On the eastern shore of the Paraná River in the province of Corrientes, Uwern Jong rides with Argentina’s Irish cowboy.
Hugh MacDermott’s escape to Argentina from England was epic. Inspired by the book Tschiffely’s Ride, the story of one long-rider’s 10,000-mile journey from Argentina to Washington D.C., he has spent nearly a decade riding across South America, with the spirit of adventure as his compass, most notably living life among the Gauchos. He gained their respect without ever hiding his sexuality and now runs a travel company with his fiancé Paulo – best known for challenging, experiential itineraries on horseback, one of which I’m about to embark on.
We met in Concepción in Corrientes – a town that’s a far cry from Buenos Aires – to pick up our steeds. I was assigned a team of Criollo horses. I asked their names – “Horse, Horse and Horse,” clearly riders are far less sentimental here. The horses were strong; noticeably taller, with big heads, rounded backs and huge hooves. I indicated my surprise at this to Felipe, the head Gaucho and his reply was something I thought I had mistranslated as, “So he doesn’t drown.”
It turned out my Spanish was better than I had thought. As we rode to the village of Ñupuy, the Pampas grassland was replaced by lagoons. We were in the Iberá Wetlands, often called the little cousin of the Brazilian Pantanal – but it’s the size of Belgium. Our luggage, driven down by support trucks, was loaded onto flat-bottomed boats. It dawned on me that we were going to ride across in neck-deep water. Cayman alligators could have eaten us here, but luckily (for us) there was an abundance of Capybara (giant, pig-sized hamsters), their favourite meal. I was comforted by the large audience of marsh deer on the side of the Carambola River, watching the commotion. My horse swam like a pro, thankfully, because I didn’t.
We overnighted in a Gaucho house and learned more about the area. It’s pretty old-world and feudal and things haven’t really changed in the last century. That was until Doug and Kris Tompkins came along and bought swathes of land for their Conservation Land Trust. The owners of outdoor brands North Face and Patagonia respectively, their legacy was to turn it into a National Park and bring back the once native flora and fauna that had been cleared for agriculture.
A day later, we were headed to the Tompkins’ expansive Estancia Rincón del Socorro – a short flight away by small plane – a luxurious ranch at the heart of the Trust’s sustainability efforts. We went on a couple of safaris, tracking and learning about the wildlife of the area – tapirs, jaguar, storks – species that are now thriving here.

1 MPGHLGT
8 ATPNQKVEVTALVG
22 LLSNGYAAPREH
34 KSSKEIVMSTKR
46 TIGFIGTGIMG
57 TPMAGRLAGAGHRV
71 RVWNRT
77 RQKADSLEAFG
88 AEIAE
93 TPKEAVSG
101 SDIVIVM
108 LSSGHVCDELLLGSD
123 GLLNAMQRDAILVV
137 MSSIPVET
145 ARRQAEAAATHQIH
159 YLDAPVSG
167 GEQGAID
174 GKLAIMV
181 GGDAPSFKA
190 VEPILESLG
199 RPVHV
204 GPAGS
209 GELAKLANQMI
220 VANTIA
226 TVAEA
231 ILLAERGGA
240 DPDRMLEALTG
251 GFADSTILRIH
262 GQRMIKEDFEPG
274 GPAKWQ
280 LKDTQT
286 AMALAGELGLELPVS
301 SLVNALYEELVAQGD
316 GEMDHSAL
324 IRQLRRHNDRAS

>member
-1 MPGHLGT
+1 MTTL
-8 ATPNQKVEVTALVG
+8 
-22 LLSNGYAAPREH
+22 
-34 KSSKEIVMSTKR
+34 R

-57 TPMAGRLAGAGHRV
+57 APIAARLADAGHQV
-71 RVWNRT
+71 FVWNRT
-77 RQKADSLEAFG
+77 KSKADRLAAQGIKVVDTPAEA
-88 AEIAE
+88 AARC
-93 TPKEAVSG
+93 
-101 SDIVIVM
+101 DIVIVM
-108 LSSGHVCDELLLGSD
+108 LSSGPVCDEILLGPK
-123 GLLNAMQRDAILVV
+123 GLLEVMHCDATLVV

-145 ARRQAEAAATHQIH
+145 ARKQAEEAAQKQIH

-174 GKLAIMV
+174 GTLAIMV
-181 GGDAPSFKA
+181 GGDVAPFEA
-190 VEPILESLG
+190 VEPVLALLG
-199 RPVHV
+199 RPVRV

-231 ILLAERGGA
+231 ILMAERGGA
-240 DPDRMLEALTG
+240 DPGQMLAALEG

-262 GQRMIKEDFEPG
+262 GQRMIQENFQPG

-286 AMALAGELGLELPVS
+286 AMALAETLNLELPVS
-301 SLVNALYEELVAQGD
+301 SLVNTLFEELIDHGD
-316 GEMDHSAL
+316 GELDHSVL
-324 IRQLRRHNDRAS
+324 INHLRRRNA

I met my new team of six unnamed horses who took it in turn to carry me between estancias. As we rode out over flat Pampas for the Estancia Buena Vista, I noted how quiet and disorienting it was. There were no landmarks, so it was easy for your mind to drift. We passed other Gauchos and their herds; stationary farming being more effective now. Gaucho culture is still strong here and they’re very proud of their lineage, dressing in a way that is distinctive to the area. There was a lot of banter and horseplay (no pun intended) between them; they teased Hugh about his upcoming wedding, asking him who will wear the dress – albeit in an affectionate way. It seemed that despite the masculine culture, being gay isn’t a big deal. It’s much more about fellowship; in the harsh interiors, you have to look after each other.
The ride on the final leg of the journey was more difficult. Everyone banded together and there was plenty of camaraderie from both the group and the Gauchos. When you travel together like this, you form a real bond. Sadly, the Gauchos aren’t on Facebook, otherwise, we would’ve kept in touch. My life in London is so far removed from their existence, yet it was amazing to spend time with them. Felipe unfolds a page from a magazine to show me a picture of him from when Hugh produced a fashion shoot for Harrods out here. Felipe is captured beautifully by photographer Jane Hilton. He stands adorned in a Balenciaga jacket worth over ten thousand pounds – I wondered if he knew.
People come to Argentina for a variety of reasons, but to ‘really’ travel is to do more than just visit. Hugh has developed something very special in what he does here, rooted in his own personal discovery and exploration. It allows him to now share what is usually inaccessible with adventurous travellers. By spending time with him in what is just a small part of a very large country, I got a genuine understanding and appreciation of what one part of the ‘real’ Argentina stands for.